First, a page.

I picked up Randy Pausch's The Last Lecture on a whim this past weekend. I started reading it last night and got halfway through. I would have read the whole thing if it weren't for the fact that my keratoconic eyes can only take so much. I want to call Randy my new hero, but he admits in his book that he has suffered from being too self-praising in the past, so dare I say it? :)
The idea behind this book is centered on the fact that Randy, a computer science professor at Carnegie Mellon, is dying of pancreatic cancer. He had been asked to give a lecture at Carnegie Mellon's "Journeys" series, once named the "Last Lecture Series." He had accepted, being optimistic about his latest treatments, but when he learned that these had not worked, he had to consider very carefully his course of action. If he had only months to live, should he be spending every last second with his wife and three children? Or would giving this lecture leave just the sort of legacy he wanted for those kids?
Needless to say, he ended up giving the lecture, focusing it not on his dying, but on how he fulfilled all of his childhood dreams. You can learn all about this lecture, and even watch it, on Carnegie Mellon's web page about it.
I actually haven't watched the lecture yet. I am saving it for when I finish the book, and when I know I have a contiguous chunk of time to devote to watching it. The book isn't a transcription of the lecture, as I first assumed it would be. Instead, it's a collection of stories and advice from Randy, from what it was like to growing up to how he wooed the woman who eventually became his wife.
One of my favorite stories was about how much he admired Captain Kirk, and how he always dreamed of actually being Kirk. That didn't exactly come true, but something better happened. William Shatner visited Randy's virtual reality lab in the 90's when he (Shatner) was co-authoring a book about the now-realized technologies first imagined on Star Trek. Shatner was thrilled to find a virtual recreation of the bridge of the Enterprise, turbolift doors and all. Randy was so impressed that Shatner asked so many questions about it, completely willing to admit exactly what he didn't know, and not willing to leave until he understood it. I can only imagine how much it meant to Randy to receive a signed photo of Shatner as Kirk that read "I don't believe in the no-win scenario." Shatner had sent it when he learned of Randy's cancer.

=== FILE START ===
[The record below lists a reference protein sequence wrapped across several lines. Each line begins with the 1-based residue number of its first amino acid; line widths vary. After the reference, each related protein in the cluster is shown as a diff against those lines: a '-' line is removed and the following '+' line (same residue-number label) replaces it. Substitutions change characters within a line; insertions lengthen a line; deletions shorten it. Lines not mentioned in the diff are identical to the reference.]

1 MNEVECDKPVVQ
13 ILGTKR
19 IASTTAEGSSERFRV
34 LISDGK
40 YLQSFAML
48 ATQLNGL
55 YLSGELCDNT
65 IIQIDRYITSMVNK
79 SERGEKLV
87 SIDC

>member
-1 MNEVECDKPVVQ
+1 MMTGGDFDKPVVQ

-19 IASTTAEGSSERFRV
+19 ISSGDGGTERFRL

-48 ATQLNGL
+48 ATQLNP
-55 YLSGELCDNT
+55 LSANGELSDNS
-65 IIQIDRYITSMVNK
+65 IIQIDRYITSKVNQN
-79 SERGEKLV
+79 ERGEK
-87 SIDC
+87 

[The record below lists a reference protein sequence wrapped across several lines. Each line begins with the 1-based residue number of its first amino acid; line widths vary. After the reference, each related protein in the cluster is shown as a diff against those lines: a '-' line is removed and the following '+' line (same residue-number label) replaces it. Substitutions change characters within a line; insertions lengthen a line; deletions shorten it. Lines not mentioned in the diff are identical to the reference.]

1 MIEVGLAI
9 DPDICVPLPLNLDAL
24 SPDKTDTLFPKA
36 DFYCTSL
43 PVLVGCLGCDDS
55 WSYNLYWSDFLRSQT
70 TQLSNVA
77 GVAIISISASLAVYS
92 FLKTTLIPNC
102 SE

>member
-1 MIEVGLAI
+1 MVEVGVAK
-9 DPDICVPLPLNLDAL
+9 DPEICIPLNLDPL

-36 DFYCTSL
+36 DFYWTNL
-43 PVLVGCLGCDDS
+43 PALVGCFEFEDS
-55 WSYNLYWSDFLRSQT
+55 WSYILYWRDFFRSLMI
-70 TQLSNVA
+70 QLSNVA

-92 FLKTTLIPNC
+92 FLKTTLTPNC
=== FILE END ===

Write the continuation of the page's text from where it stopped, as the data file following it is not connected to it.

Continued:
There are so many stories like this that you have to wonder how one person could be so lucky (for fulfilling so many dreams and having such success, not for getting cancer!). But it's important to notice that luck had nothing to do with it. Randy always persisted, never giving up on those childhood dreams. Granted, his upbringing likely had something to do with it, but through these stories it's clear that we are all capable of doing the same. If you aren't inspired by Randy, then I hate to inform you, but you probably have no hope!
One of Randy's projects had touched and inspired me before I even knew he was responsible for it. I first found Alice while putting together my mini-course. I didn't end up using it because I didn't think one week was long enough (and of that week, less than half was used for lab time anyway). But I did tell my students about it, should they be interested in giving it a try. I showed them the promotional video on the web page. I know at least a few of them were pretty excited by the prospect of programming something in 3D and probably played with it a bit at home. The whole concept of Alice as a way to get underrepresented students succeeding in computer science is so exciting, falling exactly in line with one of my greatest passions.
I know I'm not the only one inspired by this funny and charming computer scientist, but if you haven't been yet, then what are you waiting for? Go buy The Last Lecture and get reading! You won't regret it. Just be careful about how much you praise him in case his ego gets too big. ;)